It is very important that you attend lectures and discussion sections. If you don't, you'll do poorly in the class.

Participation will count for a substantial part of your grade. More importantly, participating in class discussions is necessary for you to come to understand and develop your own views about the issues we'll be examining. This is true even for professional philosophers. We conduct philosophy primarily through conversation and argument with each other, not by sitting quietly at home.

Speak up.

Speak up in section, even if you think others will disagree. It doesn't matter if you're wrong. What you say might help the group better understand the reading or issue you're discussing, anyway. You should just be prepared to offer reasons for your claims, to explain why they seem to you to be true.

Sometimes you may feel that you have nothing interesting to say, or you may not feel confident enough to advance and defend your own opinions. But remember that you can contribute to the discussion in other ways, too. If you feel uncertain about some issue, then you can help the group by asking questions to zero in on what the difficulty is. You can ask your classmates to clarify the meaning of things that they've said. You can ask them what their reasons for their claims are. And so on. These are all useful things to do, and they are just as important to the discussion as advancing your own views and offering arguments for them.

If you agree with what others have said, support them instead of remaining silent. Perhaps you can suggest additional reasons to believe their claims. At the very least, let it be known that you find their claim, and the reasons they offer for it, persuasive.

The quality of your contributions is what counts, not the quantity.

Some people are shy, some are intimidated, some are under-confident, and some are simply pre-empted by others' comments. That's OK. We're aware of this. No one gets points simply for talking a lot in class discussions. It is what one says, not the fact that one is speaking, that matters.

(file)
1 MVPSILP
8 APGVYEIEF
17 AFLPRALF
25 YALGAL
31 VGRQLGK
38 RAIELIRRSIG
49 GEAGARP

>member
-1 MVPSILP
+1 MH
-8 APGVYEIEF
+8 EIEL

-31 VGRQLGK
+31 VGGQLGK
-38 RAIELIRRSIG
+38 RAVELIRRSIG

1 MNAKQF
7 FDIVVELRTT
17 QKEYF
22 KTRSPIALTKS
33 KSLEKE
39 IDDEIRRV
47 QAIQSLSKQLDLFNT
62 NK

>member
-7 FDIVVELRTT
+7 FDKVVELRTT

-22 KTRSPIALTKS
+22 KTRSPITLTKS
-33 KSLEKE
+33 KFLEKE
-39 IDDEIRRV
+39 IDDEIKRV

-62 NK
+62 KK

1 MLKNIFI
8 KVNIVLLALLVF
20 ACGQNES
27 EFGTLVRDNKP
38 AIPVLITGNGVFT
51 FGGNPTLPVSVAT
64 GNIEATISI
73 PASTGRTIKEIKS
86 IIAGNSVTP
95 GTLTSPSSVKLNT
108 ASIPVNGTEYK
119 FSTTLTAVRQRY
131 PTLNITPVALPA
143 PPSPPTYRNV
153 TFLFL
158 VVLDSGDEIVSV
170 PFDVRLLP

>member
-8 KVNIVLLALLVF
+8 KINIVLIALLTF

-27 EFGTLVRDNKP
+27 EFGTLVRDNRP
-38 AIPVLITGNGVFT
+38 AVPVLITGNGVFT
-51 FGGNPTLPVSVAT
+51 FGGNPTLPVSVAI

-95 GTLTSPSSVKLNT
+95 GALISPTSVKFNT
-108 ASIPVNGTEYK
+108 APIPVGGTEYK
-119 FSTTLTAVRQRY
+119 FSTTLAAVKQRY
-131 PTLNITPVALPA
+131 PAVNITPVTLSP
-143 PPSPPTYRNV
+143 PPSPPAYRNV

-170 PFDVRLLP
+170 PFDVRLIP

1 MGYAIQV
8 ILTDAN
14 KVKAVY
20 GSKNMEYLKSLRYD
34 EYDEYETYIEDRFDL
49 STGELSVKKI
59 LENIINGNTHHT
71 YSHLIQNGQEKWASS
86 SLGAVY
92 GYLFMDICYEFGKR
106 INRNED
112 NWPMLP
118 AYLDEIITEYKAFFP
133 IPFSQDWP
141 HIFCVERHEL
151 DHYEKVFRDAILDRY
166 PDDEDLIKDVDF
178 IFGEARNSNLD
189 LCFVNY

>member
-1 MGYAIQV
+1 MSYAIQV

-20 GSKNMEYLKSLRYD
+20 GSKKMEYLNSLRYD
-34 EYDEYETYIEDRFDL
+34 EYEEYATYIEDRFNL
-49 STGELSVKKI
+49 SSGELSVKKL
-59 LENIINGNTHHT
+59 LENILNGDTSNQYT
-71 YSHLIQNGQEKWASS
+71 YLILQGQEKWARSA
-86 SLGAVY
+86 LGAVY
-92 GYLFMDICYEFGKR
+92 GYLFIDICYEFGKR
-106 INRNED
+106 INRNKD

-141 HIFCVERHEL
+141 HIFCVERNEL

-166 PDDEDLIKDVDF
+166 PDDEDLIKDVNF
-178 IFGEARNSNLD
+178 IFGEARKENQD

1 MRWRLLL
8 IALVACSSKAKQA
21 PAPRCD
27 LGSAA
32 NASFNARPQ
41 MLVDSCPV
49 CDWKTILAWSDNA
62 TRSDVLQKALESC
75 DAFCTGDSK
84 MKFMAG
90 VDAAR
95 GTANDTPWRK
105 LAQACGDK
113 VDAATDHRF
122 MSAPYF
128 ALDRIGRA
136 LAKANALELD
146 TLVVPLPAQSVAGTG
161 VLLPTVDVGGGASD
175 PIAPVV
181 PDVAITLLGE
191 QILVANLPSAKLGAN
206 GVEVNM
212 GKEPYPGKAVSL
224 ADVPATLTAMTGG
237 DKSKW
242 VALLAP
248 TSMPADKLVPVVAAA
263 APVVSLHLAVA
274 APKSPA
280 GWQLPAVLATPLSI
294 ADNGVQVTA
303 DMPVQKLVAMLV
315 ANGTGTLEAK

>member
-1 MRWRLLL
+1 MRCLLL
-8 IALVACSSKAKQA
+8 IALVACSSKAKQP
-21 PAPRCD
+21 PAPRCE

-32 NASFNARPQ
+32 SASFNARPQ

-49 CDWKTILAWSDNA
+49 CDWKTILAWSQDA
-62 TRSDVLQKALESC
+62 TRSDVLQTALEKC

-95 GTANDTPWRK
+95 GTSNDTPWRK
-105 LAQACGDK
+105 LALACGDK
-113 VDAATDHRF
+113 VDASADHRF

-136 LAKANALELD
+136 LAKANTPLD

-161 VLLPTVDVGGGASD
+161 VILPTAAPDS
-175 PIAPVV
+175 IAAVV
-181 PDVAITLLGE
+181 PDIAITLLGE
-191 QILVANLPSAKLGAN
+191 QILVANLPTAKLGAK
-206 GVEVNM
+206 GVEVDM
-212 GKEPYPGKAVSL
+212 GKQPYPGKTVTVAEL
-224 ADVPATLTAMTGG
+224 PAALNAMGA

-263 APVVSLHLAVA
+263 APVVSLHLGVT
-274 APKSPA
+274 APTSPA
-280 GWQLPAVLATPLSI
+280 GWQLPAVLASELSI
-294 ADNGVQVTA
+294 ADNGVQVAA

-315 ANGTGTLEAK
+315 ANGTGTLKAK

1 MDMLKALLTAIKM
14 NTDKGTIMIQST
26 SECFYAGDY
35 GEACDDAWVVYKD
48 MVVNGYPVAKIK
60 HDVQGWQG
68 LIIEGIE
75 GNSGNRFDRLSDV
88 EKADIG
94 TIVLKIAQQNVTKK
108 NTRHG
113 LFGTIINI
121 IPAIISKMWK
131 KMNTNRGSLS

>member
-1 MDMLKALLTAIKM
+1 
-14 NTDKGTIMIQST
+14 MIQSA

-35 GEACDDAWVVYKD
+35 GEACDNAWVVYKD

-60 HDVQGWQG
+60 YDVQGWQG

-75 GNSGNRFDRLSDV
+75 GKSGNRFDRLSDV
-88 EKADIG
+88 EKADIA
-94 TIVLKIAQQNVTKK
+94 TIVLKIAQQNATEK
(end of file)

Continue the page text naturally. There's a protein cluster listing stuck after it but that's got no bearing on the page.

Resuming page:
If you are shy or quiet, try to contribute to the discussion as best as you can. Ask questions, if you're not ready to advance and defend your own opinions. You should force yourself to contribute, however modestly, at least two or three times every section. Preferably, you'll be contributing a lot more than that.

Don't worry about comparing yourself to other students who are more vocal than you. Some people ask great questions in class but have trouble focusing when they write papers; other people are quiet in class but write phenomenal papers. So it is certainly possible to do well even if you're a little shy in section. Still, I do encourage you to speak up in section, to talk with the other students, and to ask lots of questions. This will really help you get better at philosophy much more quickly.

Show respect for each other.

Good class discussions require you to treat your classmates with respect. This means not attacking or making fun of each other. But it also means that you should pay attention to what your classmates are saying, and think about what they've said before speaking. You should try to build on things that others have said. You should be open to persuasion.

Treating each other with respect also means that you should give your classmates the benfit of the doubt, and interpret what they say charitably. If what they've said sounds utterly stupid to you, try to determine why they believe it. Is there some worthwhile point they're trying but failing to make? If so, help them figure out what it is.

You should listen to each other's opinions with respect, but you should also subject them to scrutiny and criticism. We expect you to defend your claims with arguments, so you are perfectly entitled to require others to defend their claims, too.

Expect conflict.

Conflict is inevitable in a philosophical discussion. You're not all going to agree on the issues. (And even if you do agree on one issue, then you're likely to spend most of your time discussing another issue, about which you don't agree.)

Remember that when others disagree with an opinion you've expressed, or when they criticize your reasons for holding that opinion, they're not attacking or insulting you. All of us hold false beliefs. The whole point of philosophical discussion is to try to find out which beliefs these are. We can't do that unless we subject our beliefs to this kind of criticism.